What causes hair loss in men
There are a number of myths surrounding what causes hair loss in men..
These myths can often be confusing for those suffering from this problem and it is important that, before any man seeks treatment, he understands what is causing his hair loss.
To help men suffering from hair loss, we’ve explained the main causes below and have also dispelled some rumours about why men lose their hair.
Male pattern hair loss
In the majority of male hair loss cases, the cause is androgenetic alopecia or male pattern hair loss.
Men’s hair begins to naturally thin out soon after puberty. This process progresses the older the man gets with around 20% of men in their twenties showing signs of male pattern hair loss. This number increases to 40% for men in their forties and to 50% for men in their fifties.
There are three main factors that contribute to male pattern hair loss, genes, hormones and time.
Male pattern hair loss is inherited genetically from ones parents however; it is not certain how exactly these baldness genes are passed on. For example, one sibling may suffer from baldness while another has a full head of hair.
It is possible for you to be a carrier of baldness genes and not suffer from baldness yourself. It is also accepted that predisposition to baldness inherited on the mother’s side is greater than predisposition inherited from the father’s side.
It is important to note that baldness genes on their own will not make you lose your hair, the presence of hormones and time are what enable the genes to express themselves.
Dihydrotestosterone, or DHT, is a hormone related to testosterone that is responsible for triggering the balding process and is created when testosterone reacts with an enzyme called 5 alpha-reductase.
When hair follicles are exposed to DHT they begin to shrink. This results in the hair from these follicles becoming finer and shorter. Over time, hair from these follicles stops growing all together.
Men usually begin to notice hair loss when more than half of the follicles in a certain part of the head have been exposed to DHT.
DHT does not just impact hair follicles overnight. It takes time to effect follicles and for the results to show themselves.
The levels of DHT present, a person’s genes and their age all contribute to how quickly hair loss happens. Men with excessive hair loss tend to lose a lot of their hair before they are 30, while others won’t see any issues until they are in their late thirties or forties.
In general, sufferers of male pattern baldness will notice different periods of slow and rapid hair loss as well as periods of no hair loss at all.
Norwood Classification of Male Pattern Hair Loss
This is a system used to help categorise genetic hair loss in men. It shows, very simply, the different stages of male pattern baldness. The system has two basic patterns of hair loss, one that starts in the temple and one that starts in the crown. You can find out more about this system here.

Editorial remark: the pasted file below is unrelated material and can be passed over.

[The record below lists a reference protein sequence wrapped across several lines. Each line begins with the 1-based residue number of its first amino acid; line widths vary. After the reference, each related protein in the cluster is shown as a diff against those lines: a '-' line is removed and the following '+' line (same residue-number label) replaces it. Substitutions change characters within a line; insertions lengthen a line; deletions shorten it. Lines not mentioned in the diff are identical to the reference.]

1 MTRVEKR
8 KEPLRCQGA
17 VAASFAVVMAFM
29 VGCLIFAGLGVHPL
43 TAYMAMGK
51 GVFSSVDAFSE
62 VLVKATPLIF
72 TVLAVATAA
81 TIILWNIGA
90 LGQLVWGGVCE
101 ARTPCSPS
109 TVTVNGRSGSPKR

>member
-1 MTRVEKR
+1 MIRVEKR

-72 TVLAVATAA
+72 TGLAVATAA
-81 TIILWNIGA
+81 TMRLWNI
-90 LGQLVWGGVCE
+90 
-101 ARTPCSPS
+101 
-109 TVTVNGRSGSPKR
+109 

Myths surrounding what causes hair loss in men
Now that we have outlined the reasons for male hair loss, we can debunk any myths or rumours about why men lose their hair.
Poor circulation to the head is not a reason for male hair loss. If it was, then transplanted hair would not grow at all and, as you can see from previous hair transplant results, it most definitely does.
Hats and helmets:
Wearing a hat normally, not in a way that is too tight or causes friction, does not cause hair loss. It may be that, because many men who suffer from hair loss wear hats, people began to think hats were the cause. This is not true.
Poor scalp hygiene:
This theory is not supported by any scientific evidence and if it were true, those living in poorer countries where washing is less frequent would all be bald. It would also mean that anybody with balding on a particular part of their head managed to avoid getting any water or soap on that particular section, which is of course not possible.
Excessive scalp hygiene:
Similar to the poor scalp hygiene theory, this is also not true. Hair loss occurred in men well before frequent washing and shampoo became the norm and there is no evidence to suggest that, since men began washing more frequently, the numbers suffering from baldness have increased.
Using a hair-dryer incorrectly can burn hair and cause it to fall out, however, except in extreme cases, new hair would grow from the follicle to replace the burned hair.
Stress can lead to hair loss but it is believed that somebody cannot lose their hair through stress unless they already have the genetics for male pattern baldness. Stress can result in a type of hair loss called telogen effluvium but this is not the same as irreversible male pattern hair loss.
We hope this has helped to clarify why you are suffering from hair loss. If you would like to discuss possible treatment options please contact us to request a consultation.
To read more about hair loss in men visit the ISHRS website.